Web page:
11 October

Restrictions placed on airspace over Parliament House

After receiving an application to fly a hot-air balloon over Parliament House as part of a protest on 15 October and deeming it to be inappropriate for security reasons, the Presiding Officers ask DPS to apply to the Civil Aviation Safety Authority (CASA) to implement a temporary restriction on use of the airspace above Parliament House. CASA approves the application.[154]

A hot air balloon flying over Parliament House
A hot air balloon flying over Parliament House
Image source: David Burke (Orangedrummaboy), via Wikimedia Commons

16 October

Portrait of Nova Peris unveiled

A portrait of Nova Peris (ALP, NT), the first Indigenous woman to serve in the federal Parliament, is unveiled at Parliament House. The portrait depicts Ms Peris as she appeared when she gave her first speech in the Senate in 2013 and is the work of Dr Jandamarra Cadd, the first Indigenous artist to be commissioned as part of the Historic Memorials Collection.[155] The Leader of the Opposition makes a statement about the portrait in the House of Representatives later in the day.[156]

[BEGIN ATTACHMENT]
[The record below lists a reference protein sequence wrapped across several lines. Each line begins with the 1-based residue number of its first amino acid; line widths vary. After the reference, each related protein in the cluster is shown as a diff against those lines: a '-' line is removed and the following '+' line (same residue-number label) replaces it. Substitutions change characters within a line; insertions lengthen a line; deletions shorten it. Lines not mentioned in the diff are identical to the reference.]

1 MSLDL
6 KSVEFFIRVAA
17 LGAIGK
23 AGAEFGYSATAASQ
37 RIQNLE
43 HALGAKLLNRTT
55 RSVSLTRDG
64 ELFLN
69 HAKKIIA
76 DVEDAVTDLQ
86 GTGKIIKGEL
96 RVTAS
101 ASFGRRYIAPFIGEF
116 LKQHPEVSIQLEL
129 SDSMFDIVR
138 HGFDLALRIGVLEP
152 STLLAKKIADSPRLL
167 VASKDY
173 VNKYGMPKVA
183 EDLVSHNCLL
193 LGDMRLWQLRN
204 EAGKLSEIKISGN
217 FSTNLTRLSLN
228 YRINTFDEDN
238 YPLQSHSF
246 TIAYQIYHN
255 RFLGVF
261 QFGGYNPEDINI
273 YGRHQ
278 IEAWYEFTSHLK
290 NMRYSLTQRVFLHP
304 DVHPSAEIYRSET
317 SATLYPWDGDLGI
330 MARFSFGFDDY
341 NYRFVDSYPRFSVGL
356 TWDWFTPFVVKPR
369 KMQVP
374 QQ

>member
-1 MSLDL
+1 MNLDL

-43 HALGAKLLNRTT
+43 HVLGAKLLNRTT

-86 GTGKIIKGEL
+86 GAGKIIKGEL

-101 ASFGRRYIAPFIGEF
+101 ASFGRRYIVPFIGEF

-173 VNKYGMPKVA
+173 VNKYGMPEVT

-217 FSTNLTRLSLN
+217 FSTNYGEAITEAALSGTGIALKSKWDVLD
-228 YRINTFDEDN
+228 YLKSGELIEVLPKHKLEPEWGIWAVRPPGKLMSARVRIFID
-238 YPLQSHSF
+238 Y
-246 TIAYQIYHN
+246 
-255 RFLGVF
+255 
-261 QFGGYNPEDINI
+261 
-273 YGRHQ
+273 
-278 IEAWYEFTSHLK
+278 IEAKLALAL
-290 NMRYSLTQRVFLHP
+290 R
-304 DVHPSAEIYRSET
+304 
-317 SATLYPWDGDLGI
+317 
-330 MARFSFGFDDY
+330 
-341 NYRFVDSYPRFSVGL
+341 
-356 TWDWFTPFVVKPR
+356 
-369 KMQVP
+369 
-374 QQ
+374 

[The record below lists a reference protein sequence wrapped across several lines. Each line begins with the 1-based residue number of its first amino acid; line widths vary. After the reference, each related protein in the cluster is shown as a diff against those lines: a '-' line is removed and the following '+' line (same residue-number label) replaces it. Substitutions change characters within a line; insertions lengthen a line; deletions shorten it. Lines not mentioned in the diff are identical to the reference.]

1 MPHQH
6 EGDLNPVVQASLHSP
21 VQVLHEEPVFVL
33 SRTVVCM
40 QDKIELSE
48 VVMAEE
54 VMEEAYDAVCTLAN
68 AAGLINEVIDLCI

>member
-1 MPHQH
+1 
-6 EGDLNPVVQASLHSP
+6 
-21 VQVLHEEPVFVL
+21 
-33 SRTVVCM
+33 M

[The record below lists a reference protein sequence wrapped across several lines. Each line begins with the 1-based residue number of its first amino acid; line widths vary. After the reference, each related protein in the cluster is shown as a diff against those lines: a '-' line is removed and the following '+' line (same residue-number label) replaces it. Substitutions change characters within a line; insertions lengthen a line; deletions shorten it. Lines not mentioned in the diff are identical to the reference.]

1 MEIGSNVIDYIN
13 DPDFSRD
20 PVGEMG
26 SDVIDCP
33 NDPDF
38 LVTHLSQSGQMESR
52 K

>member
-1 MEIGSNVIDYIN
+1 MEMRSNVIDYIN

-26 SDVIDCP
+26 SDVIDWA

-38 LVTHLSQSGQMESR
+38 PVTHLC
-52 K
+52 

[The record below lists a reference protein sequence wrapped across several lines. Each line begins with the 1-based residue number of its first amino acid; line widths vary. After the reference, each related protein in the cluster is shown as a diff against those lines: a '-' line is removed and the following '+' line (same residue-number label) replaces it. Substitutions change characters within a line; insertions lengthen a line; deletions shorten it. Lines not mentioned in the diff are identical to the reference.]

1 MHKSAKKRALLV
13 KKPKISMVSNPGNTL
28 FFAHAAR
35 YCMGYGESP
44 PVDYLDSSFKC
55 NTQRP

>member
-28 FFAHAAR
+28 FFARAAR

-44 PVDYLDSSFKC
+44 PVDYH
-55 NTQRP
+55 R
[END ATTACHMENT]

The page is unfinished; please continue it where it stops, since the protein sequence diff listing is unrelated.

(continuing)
Jandamarra Cadd (b.1973) Yorta Yorta, Dja dja Warung peoples, Nova Peris OAM, 2019, Oil on canvas
Jandamarra Cadd (b.1973) Yorta Yorta, Dja dja Warung peoples, Nova Peris OAM, 2019, Oil on canvas, Historic Memorials Collection, Parliament House Art Collection, Canberra.
Image source: DPS

16 October

Ministerial statement on veterans and their families

The Minister for Veterans and Defence Personnel, Darren Chester (NP, Gippsland, Vic.) delivers the third annual statement on veterans and their families, setting out measures the government has taken to support those who have served in Australia’s defence forces.[157] The shadow minister, Shayne Neumann (ALP, Blair, Qld), speaks in response.[158]

Darren Chester
Darren Chester
Image source: Auspic

22 October

Anniversary of the national apology to victims of and survivors of institutional child sexual abuse